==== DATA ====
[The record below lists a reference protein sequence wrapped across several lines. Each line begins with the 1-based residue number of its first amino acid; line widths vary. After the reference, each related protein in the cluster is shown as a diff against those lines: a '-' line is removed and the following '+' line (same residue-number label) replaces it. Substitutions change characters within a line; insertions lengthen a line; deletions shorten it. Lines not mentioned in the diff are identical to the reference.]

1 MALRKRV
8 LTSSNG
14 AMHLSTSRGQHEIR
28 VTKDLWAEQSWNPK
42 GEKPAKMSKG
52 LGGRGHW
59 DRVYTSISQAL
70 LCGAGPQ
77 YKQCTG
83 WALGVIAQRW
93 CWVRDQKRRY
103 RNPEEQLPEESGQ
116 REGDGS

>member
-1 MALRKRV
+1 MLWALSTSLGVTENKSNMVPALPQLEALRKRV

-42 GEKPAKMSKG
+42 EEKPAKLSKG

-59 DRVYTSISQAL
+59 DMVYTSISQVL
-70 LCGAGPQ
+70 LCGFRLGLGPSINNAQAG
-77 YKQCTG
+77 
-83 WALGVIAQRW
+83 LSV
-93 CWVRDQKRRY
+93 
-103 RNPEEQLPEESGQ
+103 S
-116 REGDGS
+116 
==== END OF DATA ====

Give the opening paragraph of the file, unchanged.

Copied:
[The record below lists a reference protein sequence wrapped across several lines. Each line begins with the 1-based residue number of its first amino acid; line widths vary. After the reference, each related protein in the cluster is shown as a diff against those lines: a '-' line is removed and the following '+' line (same residue-number label) replaces it. Substitutions change characters within a line; insertions lengthen a line; deletions shorten it. Lines not mentioned in the diff are identical to the reference.]